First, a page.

In a JRPG landscape filled with identikit teenage protagonists, indistinguishable blacker than black antagonists and drab, clinical futuristic cityscapes, Dragon Quest IV is a deep breath of fresh air. This is, after all, a game in which you begin by assuming the role of a blue-mustachioed soldier in his fifties, a man who speaks in a thick, near-indecipherable Scottish brogue.
Ragnar McRyan is in no way a character designed off the back of some intense Japanese schoolgirl demographic focus testing. He is not aspirational. He does not wear a fussy, frilly shirt, unbuttoned halfway to reveal an over-designed amulet nestled betwixt stony pecs. He will never be a poster boy for a Dragon Quest Mountain Dew ad campaign in downtown Shibuya. He has a blue moustache.
A man approaching retirement, Ragnar is all tufty grey hair and regional accent, on a mission to catch a peeping tom and track down some missing children. And my goodness, for a game that was first released 18 years ago onto the NES it's a piece of anti-hero casting that feels braver and more interesting than pretty much any that's happened in the genre since. Doesn't that speak depressing volumes?
Better still, Ragnar is but one face in an ensemble cast that continues to buck expectation. The titular chapters exist beyond mere metaphor. This is a game literally divided into segments, each one focusing on a different character: the Russian tomboy and Tsarevna, Alena, the overweight trader Torneko, a man who decides late in life it's time to make his fortune as the greatest merchant in all the world and the twin sisters Maya and Meena, out to avenge their father's assassination.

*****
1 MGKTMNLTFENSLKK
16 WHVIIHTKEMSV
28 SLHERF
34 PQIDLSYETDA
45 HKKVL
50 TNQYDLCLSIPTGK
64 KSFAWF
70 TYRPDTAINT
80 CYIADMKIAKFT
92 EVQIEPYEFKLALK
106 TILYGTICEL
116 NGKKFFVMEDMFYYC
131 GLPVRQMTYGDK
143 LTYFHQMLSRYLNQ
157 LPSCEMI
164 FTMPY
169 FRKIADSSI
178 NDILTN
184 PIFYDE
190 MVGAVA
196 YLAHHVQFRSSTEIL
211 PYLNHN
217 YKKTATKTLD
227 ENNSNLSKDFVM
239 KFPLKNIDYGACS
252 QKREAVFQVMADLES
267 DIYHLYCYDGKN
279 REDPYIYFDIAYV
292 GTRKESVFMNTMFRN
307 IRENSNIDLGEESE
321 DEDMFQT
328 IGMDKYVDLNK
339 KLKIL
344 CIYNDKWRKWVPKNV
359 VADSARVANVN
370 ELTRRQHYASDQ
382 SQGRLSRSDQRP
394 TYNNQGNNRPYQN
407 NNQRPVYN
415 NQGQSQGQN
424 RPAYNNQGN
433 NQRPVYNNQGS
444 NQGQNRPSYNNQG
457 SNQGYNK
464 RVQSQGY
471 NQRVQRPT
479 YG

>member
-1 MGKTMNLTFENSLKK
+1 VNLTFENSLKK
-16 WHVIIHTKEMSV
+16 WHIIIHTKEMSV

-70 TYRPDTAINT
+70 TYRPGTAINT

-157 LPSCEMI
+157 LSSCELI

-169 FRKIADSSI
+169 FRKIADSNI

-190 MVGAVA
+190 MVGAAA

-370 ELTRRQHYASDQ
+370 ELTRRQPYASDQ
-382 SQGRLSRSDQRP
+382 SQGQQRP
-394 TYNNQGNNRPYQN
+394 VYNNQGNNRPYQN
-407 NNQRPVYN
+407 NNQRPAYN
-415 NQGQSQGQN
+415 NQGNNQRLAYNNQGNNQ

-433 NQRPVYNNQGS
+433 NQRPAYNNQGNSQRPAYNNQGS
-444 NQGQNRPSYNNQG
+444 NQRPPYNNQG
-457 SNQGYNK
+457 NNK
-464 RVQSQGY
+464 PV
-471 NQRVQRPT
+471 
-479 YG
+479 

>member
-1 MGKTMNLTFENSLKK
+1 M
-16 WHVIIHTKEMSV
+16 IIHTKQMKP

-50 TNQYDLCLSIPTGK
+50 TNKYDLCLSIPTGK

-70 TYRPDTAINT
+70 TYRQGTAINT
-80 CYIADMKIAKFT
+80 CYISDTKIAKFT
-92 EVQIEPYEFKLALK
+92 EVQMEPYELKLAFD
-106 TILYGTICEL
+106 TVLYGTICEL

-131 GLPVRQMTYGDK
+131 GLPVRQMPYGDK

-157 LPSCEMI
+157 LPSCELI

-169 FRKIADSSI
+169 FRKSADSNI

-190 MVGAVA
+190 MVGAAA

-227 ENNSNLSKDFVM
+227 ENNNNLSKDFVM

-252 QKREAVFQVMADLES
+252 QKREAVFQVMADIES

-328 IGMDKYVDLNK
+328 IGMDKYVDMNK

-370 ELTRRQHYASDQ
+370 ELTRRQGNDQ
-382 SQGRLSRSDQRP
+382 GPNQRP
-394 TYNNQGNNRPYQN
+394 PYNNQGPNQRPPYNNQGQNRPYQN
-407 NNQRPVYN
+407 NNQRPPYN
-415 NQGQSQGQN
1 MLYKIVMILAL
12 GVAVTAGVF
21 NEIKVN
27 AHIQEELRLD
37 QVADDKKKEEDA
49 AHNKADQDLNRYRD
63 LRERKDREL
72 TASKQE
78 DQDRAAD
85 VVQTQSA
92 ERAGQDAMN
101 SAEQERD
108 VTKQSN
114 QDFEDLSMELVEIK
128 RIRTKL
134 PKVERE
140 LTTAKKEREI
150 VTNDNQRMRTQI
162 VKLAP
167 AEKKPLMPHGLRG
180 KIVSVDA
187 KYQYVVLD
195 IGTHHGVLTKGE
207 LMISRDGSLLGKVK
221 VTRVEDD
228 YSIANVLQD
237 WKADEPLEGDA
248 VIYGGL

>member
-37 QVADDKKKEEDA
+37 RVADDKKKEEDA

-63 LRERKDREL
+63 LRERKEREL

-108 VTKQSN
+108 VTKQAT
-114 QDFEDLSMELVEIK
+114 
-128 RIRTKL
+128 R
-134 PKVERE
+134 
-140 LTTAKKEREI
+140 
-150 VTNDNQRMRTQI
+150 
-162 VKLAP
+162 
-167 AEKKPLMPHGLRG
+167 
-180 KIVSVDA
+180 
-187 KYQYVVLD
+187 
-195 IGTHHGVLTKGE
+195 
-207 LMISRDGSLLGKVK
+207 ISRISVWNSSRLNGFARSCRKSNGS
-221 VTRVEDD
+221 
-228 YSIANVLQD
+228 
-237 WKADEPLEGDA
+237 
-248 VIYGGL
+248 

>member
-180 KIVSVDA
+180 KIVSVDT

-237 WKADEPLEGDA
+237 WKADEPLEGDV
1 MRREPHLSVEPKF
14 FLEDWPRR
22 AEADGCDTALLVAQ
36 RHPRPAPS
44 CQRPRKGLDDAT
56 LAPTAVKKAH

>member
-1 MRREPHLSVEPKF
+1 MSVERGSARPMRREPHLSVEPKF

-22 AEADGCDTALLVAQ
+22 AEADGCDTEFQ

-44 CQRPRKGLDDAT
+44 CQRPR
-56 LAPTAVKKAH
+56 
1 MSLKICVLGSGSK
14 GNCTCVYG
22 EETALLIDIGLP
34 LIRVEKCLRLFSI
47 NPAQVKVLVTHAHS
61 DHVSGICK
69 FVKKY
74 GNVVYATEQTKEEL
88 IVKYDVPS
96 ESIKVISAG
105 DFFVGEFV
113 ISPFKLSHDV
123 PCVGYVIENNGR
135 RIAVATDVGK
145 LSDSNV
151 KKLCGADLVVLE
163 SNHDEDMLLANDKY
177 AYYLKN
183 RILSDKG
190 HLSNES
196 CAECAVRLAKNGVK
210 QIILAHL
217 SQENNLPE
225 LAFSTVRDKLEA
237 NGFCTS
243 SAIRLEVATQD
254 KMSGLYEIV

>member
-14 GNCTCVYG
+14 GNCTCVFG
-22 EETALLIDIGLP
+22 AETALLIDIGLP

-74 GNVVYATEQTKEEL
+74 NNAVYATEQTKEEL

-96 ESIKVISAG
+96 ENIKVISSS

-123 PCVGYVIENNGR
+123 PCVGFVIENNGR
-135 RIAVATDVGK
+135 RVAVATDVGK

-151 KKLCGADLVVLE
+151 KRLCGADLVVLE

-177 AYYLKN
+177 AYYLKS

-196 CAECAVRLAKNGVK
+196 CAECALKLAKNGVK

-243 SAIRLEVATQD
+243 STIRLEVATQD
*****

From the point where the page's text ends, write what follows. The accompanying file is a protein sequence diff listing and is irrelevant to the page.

Then, in the fifth and (almost) final chapter, each of these narrative threads string together as the chosen unite as a team behind you, the hero character. It's an excellent conceit, one that no doubt contributed to the diversity of the protagonists. After all, if you have the luxury of telling five different tales in your game, you can afford for one of them to be about Ragnar McRyan and his blue moustache.
At an hour or three apiece, the first four chapters are relatively brief, but this again contributes to rich and interesting feel: nothing is protracted so far as to become tiresome. The story is smoothed over by another solid translation from Square-Enix, whose recent localisation work on the Dragon Quest series has been exemplary. The diversity in accents (there are 13 dialects represented) lends the game world a real sense of geography, something that many JRPGs fail to do with their all-American voiceover casts.